Students Are Children, Not Statistics
It’s back to school time, which means we all should prepare ourselves for an onslaught of new opinions on everything education-related. Whether the loudest voices are talking about helpful or harmful things is up in the air, but an open dialogue about education is what we need for any effective changes to happen. Bringing attention to any issues that you come across may not give an immediate solution, but at least it starts to get people thinking. I think that one of the biggest causes for most – if not all – conflicts in life starts with ignorance, and the best way to drive out ignorance is through education.
That being said, my attention has recently been brought to a number of education-related stories that were a bit concerning for one reason: the conclusion I could draw from them was a lack of actual children being featured as children.
In my attempts to keep up with politics, I’ve read about more potential candidates’ plans on education reform including ideas like free community college, student loan refinancing, more/less funding for charter schools, reducing federal government involvement, and so on. A quick Google search will get you hours of declarative statements, soundbites, and promises. But it’s still a little soon (and frankly there are just too many potential candidates) to fully delve into the pros and cons of all the issues here. Also, politicians as a whole commonly use issues like education in a general sense as a platform or a bullet point rather than using it to inspire, so no surprises there.
I’ve also seen more articles highlighting the disparity between white and minority students’ advantages and disadvantages when it comes to receiving a quality education, mainly due to a difference in disciplinary action. White students are more likely to receive treatment and specialized attention for being disruptive, whereas black/minority students are more likely to receive suspensions or put in detention centers – the school-to-prison pipeline. This ever-expanding practice is garnering more attention (as it should), but not for reasons that have to do with solving the problem just yet. However, it is good to hear more and more people realizing the inherent racism that still exists in this country and how it affects lives in multiple ways – again, attention and education can drive out ignorance.
One specific story you also may have heard about recently was a critique on one charter school’s method of teacher reform, the No-Nonsense Nurturer Program (which sounds like an oxymoron in my opinion). A teacher likened herself to basically becoming a robot in the classroom to reportedly increase productivity, but instead felt more like she was alienating herself and her students be becoming less personable. The NNN program itself sounds like a way to teach teachers how to teach by having them all use the exact same method, much like computer programming. But one of the best things I remember about my school career was how different my teachers were in approaching their particular subjects, and inspiring excitement in their students with their own enthusiasm (the good teachers, anyway).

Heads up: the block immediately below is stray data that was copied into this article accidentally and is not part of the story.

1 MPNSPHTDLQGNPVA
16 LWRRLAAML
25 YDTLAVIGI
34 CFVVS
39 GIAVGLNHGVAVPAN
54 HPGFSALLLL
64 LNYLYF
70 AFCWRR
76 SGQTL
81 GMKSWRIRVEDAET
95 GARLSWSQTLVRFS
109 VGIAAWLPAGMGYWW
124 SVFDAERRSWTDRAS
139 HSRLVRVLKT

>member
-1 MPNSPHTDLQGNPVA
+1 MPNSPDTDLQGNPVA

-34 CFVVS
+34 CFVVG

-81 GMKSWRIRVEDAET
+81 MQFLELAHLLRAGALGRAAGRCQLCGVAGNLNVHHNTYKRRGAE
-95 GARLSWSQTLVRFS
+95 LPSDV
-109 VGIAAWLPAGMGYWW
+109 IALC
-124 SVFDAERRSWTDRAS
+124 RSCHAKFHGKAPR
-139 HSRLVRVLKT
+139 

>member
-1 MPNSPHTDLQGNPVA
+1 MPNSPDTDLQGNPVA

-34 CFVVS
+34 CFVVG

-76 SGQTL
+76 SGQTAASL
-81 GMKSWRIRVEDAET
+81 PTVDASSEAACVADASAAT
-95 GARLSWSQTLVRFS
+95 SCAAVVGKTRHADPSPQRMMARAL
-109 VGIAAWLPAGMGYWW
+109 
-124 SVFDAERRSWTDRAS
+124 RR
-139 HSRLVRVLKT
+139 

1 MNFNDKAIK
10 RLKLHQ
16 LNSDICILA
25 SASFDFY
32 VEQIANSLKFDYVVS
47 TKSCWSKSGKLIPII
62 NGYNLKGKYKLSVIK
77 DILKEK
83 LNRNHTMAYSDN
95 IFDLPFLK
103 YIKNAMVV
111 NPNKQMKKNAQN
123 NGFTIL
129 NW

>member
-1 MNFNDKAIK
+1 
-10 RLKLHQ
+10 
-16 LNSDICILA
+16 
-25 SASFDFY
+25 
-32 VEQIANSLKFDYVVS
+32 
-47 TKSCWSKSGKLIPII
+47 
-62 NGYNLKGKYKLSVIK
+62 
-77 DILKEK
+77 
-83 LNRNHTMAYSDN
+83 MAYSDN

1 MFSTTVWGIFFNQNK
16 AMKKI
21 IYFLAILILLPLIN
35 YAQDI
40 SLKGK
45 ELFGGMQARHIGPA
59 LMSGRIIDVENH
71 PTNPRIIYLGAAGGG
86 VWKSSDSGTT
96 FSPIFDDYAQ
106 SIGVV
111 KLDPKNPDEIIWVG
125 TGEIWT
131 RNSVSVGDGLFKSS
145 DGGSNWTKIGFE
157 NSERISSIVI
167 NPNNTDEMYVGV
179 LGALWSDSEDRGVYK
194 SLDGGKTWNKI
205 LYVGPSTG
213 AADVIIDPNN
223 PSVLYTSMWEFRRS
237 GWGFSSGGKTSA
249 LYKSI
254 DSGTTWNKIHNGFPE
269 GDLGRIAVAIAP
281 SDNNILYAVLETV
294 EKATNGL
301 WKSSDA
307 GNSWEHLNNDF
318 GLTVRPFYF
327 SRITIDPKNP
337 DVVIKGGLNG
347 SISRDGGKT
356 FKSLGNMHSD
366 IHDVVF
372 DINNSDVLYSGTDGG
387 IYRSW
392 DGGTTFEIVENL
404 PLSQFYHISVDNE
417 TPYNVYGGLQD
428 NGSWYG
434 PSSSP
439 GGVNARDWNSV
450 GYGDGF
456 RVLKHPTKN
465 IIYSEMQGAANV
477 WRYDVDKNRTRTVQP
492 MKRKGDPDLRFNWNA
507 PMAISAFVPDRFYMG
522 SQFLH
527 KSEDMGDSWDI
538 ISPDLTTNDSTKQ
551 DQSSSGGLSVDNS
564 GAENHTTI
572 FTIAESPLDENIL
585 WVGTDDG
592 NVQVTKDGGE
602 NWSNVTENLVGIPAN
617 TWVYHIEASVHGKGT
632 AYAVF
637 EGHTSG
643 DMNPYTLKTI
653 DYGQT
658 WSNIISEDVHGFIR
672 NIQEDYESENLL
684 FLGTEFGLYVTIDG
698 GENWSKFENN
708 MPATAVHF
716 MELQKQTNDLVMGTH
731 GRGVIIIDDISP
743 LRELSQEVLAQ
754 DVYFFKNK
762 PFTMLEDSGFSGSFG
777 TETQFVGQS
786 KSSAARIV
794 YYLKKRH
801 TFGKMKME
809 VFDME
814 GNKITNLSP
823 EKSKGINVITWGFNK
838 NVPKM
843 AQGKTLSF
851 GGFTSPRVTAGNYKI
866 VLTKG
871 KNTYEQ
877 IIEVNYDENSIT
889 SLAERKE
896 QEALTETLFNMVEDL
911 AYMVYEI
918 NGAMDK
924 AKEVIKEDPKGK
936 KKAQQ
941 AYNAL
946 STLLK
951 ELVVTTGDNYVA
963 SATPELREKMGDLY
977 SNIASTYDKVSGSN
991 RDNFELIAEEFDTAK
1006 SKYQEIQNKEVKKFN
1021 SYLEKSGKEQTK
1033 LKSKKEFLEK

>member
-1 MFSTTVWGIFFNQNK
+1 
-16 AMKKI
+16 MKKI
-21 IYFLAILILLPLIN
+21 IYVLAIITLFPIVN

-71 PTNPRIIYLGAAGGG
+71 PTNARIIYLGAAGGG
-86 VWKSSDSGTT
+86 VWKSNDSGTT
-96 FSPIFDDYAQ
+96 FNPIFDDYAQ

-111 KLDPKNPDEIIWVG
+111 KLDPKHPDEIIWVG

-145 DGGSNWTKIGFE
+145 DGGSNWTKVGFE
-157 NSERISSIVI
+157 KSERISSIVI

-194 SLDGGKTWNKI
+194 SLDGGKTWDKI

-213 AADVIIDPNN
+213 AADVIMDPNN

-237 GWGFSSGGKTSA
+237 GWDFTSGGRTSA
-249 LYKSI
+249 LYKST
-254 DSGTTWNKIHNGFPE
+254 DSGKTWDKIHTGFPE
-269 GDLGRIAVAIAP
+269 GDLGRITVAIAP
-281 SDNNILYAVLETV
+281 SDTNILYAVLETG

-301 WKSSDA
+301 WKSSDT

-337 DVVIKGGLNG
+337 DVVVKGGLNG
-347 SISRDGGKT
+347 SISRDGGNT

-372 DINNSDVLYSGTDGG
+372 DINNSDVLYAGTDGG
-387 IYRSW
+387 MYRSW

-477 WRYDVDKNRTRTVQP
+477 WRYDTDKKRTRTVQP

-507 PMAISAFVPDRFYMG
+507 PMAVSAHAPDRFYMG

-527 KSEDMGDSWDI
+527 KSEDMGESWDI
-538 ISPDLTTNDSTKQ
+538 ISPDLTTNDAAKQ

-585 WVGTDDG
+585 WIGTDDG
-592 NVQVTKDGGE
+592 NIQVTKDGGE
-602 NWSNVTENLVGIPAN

Bringing in my main point, in reading all of these articles and hearing these stories it was easy to get caught up in the politics and policies of it all. Even though I’m glad that education reform is finally showing signs of gaining importance in the general public, even I am guilty of forgetting sometimes that when we talk about schools and education, we tend to forget the end-game. I use the words “students” and “children” interchangeably when I write, but sometimes I fail to remember that students are children, adolescents, teens, and young adults. It’s easy to depersonalize the school experience when talking about it in broad terms.
With regards to the upcoming election, it feels like certain candidates are running purely on statistics, and are relying on numbers to drive their point. I don’t expect them to all make future speeches in school libraries and kiss babies and all that, but I do hope that people remember the faces behind those statistics too.
About the school-to-prison pipeline, people seem to forget that the students acting out are all children, regardless of race. All people, especially children, have moments where the feel frustrated by something. The difference between child and adult frustrations is that adults are expected to know how to handle themselves, whereas children are still learning how to be people. They don’t understand all the implications of their actions yet, so we have to remember to treat them accordingly, which is exactly what the “pipeline” does not.
And about the story of the No-Nonsense Nurturing Program, well, you can’t exactly nurture someone if you’re not allowed to relate to them on a personal level, so how can you help a child if you can’t show excitement for their achievements?
This could all be a result of media filtering, my inability to see the students as children in all my researching. And this isn’t to say that there aren’t people and organizations out there who are advocating for children’s education purely for the sake of the children. But it is important to always remember who we’re fighting for when we talk about change for the future.